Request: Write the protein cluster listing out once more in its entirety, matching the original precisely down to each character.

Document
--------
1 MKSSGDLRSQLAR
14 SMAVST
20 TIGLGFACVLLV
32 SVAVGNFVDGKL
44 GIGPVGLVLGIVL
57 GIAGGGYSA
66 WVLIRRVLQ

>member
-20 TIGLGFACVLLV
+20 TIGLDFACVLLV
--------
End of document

1 MKSSGDLRSQLAR
14 SMAVST
20 TIGLGFACVLLV
32 SVAVGNFVDGKL
44 GIGPVGLVLGIVL
57 GIAGGGYSA
66 WVLIRRVLQ

>member
-20 TIGLGFACVLLV
+20 TIGLDFACVLLV